Letter of the Week: A roadside blight

Published: Sunday, January 10, 2010 at 6:01 a.m.
Last Modified: Friday, January 8, 2010 at 11:39 p.m.

Thanks to Ron Cunningham for his column last Sunday about roadside trash. Our roadsides are more cluttered with debris than ever, and I was wondering if anyone noticed.

The trash is often so bad that I am reminded of prior travels to impoverished countries where used toilet paper flutters in the city streets.

Call me weird, I often pick up trash on the roadways and streets of Gainesville and Alachua County. The most commonly tossed items are cans and bottles, but fast-food packaging, complete with napkins, cups and straws are also abundant.

Plastic bags, so-called "urban tumbleweed" are frequently ensnared in bushes and grass. Some people deposit whole bags full of garbage beside the road, somehow confused that they are at the local dump.

Sometimes, neatly packaged plastic bags of dog poop, like a gift, are left by dog owners.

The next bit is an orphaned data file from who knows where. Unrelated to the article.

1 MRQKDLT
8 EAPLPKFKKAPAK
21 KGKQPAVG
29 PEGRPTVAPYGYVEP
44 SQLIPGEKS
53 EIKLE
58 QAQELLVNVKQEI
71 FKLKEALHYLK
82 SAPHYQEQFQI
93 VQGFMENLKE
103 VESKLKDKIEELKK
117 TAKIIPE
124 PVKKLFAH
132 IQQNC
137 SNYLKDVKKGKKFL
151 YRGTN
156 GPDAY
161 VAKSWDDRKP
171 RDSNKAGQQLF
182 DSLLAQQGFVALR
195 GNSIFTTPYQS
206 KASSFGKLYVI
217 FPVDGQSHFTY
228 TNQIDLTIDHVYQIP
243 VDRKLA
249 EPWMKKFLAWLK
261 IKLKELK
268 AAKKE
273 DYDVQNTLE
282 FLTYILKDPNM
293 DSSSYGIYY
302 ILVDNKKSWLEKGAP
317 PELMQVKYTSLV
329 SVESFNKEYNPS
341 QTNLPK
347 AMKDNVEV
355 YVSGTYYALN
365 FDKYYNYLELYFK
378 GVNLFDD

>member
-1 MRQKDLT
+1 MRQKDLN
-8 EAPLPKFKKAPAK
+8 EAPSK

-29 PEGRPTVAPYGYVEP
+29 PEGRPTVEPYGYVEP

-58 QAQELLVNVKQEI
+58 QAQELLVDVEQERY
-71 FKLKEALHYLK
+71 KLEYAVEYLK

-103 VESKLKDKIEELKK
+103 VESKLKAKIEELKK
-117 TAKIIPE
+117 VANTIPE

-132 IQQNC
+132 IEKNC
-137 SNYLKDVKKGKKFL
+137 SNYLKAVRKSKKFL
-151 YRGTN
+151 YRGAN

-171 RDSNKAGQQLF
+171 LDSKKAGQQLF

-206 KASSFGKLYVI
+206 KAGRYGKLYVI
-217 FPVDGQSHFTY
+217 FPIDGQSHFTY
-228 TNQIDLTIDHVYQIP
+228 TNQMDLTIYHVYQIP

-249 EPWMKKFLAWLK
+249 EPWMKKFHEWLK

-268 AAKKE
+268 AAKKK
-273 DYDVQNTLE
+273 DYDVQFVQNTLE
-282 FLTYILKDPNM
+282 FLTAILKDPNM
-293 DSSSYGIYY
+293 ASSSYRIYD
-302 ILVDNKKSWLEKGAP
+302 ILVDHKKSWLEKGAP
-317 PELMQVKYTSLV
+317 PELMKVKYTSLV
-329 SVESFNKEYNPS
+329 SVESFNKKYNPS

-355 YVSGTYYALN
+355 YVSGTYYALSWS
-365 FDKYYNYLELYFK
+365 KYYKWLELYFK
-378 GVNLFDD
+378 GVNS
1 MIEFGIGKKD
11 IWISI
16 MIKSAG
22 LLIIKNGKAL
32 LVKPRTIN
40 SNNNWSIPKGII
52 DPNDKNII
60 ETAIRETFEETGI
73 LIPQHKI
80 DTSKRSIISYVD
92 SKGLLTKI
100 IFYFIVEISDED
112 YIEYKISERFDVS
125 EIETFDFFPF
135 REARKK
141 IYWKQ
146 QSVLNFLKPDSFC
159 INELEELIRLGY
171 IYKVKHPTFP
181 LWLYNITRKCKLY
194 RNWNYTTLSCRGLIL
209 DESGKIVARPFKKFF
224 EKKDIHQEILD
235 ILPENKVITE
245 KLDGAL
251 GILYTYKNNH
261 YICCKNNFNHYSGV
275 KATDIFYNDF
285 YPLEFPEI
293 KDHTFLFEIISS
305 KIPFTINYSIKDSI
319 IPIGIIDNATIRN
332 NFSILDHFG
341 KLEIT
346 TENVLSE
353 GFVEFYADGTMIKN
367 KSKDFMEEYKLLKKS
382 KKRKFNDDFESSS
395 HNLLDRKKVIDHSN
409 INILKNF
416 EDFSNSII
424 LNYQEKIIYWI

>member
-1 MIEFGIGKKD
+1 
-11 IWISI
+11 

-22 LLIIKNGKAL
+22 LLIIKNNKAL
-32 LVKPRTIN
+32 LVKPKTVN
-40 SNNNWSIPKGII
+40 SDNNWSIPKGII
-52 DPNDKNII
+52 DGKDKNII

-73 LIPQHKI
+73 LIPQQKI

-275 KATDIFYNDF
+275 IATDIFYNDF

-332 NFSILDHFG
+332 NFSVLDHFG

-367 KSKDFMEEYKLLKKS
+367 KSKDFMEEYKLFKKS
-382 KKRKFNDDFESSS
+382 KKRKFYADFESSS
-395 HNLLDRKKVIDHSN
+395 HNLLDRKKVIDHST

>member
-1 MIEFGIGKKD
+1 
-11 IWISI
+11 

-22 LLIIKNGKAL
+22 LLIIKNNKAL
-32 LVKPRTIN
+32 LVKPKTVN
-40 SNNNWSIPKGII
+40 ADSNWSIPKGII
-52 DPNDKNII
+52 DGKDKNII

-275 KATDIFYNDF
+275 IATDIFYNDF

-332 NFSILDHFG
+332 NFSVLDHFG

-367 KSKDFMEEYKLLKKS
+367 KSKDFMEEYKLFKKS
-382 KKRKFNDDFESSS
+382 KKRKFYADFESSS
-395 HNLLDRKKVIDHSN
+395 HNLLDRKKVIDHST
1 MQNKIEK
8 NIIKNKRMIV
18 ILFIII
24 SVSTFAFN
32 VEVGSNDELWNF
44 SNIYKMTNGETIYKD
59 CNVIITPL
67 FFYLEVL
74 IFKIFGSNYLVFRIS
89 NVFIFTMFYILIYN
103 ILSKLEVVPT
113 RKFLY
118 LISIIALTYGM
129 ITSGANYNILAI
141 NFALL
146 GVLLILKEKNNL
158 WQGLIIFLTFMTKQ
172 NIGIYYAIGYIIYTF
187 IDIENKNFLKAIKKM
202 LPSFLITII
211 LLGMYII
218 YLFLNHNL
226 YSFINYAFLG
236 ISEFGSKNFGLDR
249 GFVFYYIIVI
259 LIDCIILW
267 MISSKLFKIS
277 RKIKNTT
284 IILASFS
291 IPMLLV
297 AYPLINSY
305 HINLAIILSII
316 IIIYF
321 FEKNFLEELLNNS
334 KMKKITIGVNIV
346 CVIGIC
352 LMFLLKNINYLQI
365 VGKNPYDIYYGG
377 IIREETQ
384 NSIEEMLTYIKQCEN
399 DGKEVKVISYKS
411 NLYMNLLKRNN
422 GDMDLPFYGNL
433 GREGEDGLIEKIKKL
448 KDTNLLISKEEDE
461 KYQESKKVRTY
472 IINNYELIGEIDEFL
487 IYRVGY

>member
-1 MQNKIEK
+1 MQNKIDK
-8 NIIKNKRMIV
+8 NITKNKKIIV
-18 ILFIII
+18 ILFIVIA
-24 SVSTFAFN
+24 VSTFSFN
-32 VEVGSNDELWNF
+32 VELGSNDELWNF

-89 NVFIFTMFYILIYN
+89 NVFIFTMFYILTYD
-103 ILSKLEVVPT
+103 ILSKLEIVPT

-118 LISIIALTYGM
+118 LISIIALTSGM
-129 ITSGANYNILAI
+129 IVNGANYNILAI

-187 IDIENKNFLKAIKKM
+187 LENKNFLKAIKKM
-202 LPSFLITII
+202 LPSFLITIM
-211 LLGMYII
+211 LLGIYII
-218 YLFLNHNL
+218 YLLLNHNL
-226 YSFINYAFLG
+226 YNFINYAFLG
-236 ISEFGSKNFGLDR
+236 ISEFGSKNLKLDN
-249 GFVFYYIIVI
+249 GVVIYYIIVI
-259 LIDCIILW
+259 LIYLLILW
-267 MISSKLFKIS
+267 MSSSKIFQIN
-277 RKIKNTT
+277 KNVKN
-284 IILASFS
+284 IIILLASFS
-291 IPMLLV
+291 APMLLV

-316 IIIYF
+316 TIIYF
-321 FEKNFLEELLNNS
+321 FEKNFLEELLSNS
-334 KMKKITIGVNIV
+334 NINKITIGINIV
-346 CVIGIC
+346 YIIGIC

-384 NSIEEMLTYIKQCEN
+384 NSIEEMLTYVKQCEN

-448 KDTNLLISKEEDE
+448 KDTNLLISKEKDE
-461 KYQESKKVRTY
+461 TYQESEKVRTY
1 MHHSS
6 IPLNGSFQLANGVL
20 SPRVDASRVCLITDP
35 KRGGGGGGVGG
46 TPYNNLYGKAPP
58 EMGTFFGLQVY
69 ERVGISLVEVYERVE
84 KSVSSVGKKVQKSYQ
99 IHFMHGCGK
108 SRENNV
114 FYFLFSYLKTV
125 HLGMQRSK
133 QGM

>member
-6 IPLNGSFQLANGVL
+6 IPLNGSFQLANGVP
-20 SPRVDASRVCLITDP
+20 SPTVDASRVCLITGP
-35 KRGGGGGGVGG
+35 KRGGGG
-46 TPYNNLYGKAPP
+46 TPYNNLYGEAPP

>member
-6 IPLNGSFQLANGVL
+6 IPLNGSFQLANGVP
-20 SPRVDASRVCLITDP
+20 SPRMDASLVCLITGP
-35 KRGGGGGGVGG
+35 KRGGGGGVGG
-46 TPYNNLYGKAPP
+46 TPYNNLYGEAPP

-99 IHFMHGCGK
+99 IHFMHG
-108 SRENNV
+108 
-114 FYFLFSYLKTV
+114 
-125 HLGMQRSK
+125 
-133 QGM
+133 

How do we get people to stop throwing trash on the roadways and to deposit their refuse in trash or recycle bins?

1) A bottle bill to monetarily reward the return of bottles and cans would help. If a state bill does not succeed, why not consider a local initiative to encourage the return of bottles, cans and other recyclables?

2) More access to recycle bins is necessary. Recycle bins should accompany more trash cans near businesses, schools and hospitals. The ARC recycling program, in Westside Park, is a start, but many more recycling bins are needed in Alachua County and Gainesville.

3) Enforced fines for obvious littering might discourage the practice.

4) More aggressive cleanup campaigns are needed. Trash pickup should be considered a valuable community service event. Individuals seeking employment could be sponsored by others who would pay for trash-cleaning efforts.

Ultimately, the decision to litter is an individual one.

Please think before a can, bottle, or Happy Meal is thrown from your car.

Stash your trash in an appropriate receptacle and help us to clean up Alachua County.

Pat Abbitt,


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